John Colson: Our tap-dancing president at work

John Colson
Hit & Run

The antics of our besieged president, Donald J. Trump, make me think of nothing so much as a desperate, overweight tap dancer trapped between the pistoleros and the targets at a shooting range — he’s whirling and dodging at warp speed as the bullets of numerous investigations come flying at him from all directions.

At the same time, of course, he is, by his own actions, ensuring that new probes and investigations will crop up periodically throughout his presidency, which I and many, many others hope will end on or before Election Day 2020.

The latest outrage — attempting to unconstitutionally circumvent the Congressional power of the purse by declaring a “national emergency” along the southern border of the U.S. — is one clearly calculated to distract attention from Trump’s mounting legal and political troubles.

The Mueller investigation into Russia’s interference in the 2016 election, the various probes mounted by the Southern District of New York’s state prosecutors into Trump family financial shenanigans and a rising sense around the country that our president is nothing but a sham and a con man whose main interest is in keeping himself in the public eye and in making himself more and more wealthy; these and other crises in Washington, D.C., are problems he hopes to defuse by exhibiting increasingly wild behavior, Twitter rants and questionable actions from the executive branch of government.

Even some members of his own party seem fed up with his chaos and his tap-dancing act, particularly in light of their fear that if The Donald can do it (bypass congressional oversight by decree), so can future presidents from the Democratic party.

The last thing Republicans want is a Democrat in the White House who decides that climate change, or the thousands of preventable deaths by gunfire every year in our country, or perhaps our ongoing and worsening health care crisis — you name it, any of these, or other national issues, could be justification for a similar declaration at some point in the future.

But right now, all our president can see are the bullets zooming his way, such as former FBI Director Andrew McCabe’s assertion on last weekend’s TV talk shows that Trump may well be guilty of one or more acts of obstruction of justice.

Trump, naturally, has reacted by condemning McCabe as a traitor to Trump World, a pathetic liar and schemer who is out to get the president and who secretly has been in Hillary Clinton’s pocket ever since the Clintons supposedly gave massive amounts of money to support McCabe’s wife in her bid to win elective office (the FBI at one point cleared McCabe of any conflicts of interest in the matter).

And since Trump’s tantrums over his invented “caravans” of murderers, rapists and drug dealers headed toward our southern border failed to adequately distract the people, he has doubled down on his insistence that we should spend billions building a wall to keep unwanted Mexicans and Central Americans down below the border where they belong. Hence the “emergency” declaration, after Congress refused to cave in to his wall mania.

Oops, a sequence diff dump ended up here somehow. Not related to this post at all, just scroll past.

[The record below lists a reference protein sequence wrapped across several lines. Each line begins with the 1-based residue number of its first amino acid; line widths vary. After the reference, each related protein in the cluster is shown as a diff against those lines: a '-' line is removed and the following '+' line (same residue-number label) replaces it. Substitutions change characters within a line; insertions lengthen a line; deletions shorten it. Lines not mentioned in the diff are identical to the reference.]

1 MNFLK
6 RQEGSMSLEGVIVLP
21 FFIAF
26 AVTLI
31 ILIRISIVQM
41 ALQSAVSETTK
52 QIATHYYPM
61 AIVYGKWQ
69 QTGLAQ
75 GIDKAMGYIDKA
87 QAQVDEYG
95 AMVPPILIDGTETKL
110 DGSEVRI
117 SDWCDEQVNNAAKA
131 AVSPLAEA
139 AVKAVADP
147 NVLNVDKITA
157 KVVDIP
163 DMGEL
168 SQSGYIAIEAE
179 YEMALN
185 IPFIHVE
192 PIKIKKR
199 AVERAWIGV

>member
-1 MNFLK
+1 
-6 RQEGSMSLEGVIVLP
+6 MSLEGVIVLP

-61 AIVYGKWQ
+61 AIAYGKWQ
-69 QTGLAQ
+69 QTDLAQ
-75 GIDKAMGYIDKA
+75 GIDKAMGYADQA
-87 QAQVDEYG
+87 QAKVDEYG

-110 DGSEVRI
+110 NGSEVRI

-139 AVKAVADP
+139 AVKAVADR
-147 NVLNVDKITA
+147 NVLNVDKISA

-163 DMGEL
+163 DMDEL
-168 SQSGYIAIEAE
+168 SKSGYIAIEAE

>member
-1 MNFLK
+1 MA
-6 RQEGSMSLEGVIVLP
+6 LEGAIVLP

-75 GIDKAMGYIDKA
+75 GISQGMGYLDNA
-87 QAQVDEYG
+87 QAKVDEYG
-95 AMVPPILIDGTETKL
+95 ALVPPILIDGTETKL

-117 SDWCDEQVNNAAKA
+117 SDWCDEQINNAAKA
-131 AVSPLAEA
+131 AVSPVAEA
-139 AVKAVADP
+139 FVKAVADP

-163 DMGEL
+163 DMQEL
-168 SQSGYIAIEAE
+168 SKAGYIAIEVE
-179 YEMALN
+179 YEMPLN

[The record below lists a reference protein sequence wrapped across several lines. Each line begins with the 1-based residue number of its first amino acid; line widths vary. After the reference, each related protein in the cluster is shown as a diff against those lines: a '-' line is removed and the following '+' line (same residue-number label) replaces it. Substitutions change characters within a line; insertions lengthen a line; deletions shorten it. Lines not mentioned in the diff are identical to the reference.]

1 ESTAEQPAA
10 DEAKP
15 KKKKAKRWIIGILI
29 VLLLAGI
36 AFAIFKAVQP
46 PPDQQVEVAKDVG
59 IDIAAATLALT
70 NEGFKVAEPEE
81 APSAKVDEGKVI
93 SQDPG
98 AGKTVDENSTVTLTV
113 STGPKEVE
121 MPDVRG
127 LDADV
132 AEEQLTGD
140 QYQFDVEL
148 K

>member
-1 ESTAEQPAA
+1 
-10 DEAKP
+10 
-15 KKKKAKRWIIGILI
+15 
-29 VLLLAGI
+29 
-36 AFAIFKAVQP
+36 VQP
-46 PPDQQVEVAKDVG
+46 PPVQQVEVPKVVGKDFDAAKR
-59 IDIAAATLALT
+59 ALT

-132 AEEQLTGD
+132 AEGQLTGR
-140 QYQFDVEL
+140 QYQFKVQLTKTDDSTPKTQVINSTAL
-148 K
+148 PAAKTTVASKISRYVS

It hasn’t helped, of course, that Trump’s own companies have been caught hiring and employing undocumented refugees from South of the border, even as he rages against supposed economic, political and criminal waves of “illegals” marauding across the border — waves that many of the people who live along the border say are nonexistent or not a problem.

But that’s what our president does — manufacture crises out of his imagination as justification for his wackier policy initiatives, and then repeat them ad nauseum at the numerous campaign rallies he whips up weekly, just as he has since he first took office.

Trump has never stopped running for election, of course, because he loves the adoration and attention he gets from his “base,” that group of gullible and deluded voters whom Hillary Clinton unfortunately (but accurately) labeled a “basket of deplorables” during her unsuccessful 2016 campaign for the presidential job.

And while rational observers believe his base to comprise a bare 30 percent of the U.S. electorate, Trump and his allies clearly are counting on a combination of voter-suppression tactics, political fatigue among those opposing his administration, and probably a little additional help from the Russian hackers who proved to able and supportive of his 2016 bid for the office.

He is convinced that, since such tactics worked so well for him once, they certainly will do so again.

And if he gets another four years in office, we can say goodbye to any hope of heading off cataclysmic climate change; any hope of repairing our broken health care system and our disabled immigration system; any hope of actually coming up with a way to fix the roads, bridges, sewer and water systems, and other infrastructure that is so badly in need of attention; and definitely any hopes of repairing our broken political machinery.

So, he rants and raves, the national media scrambles to make sense of nearly every word he speaks without success, and serious problems go unaddressed and ignored. Because chaos is what our president loves to create and feed on, not solutions.

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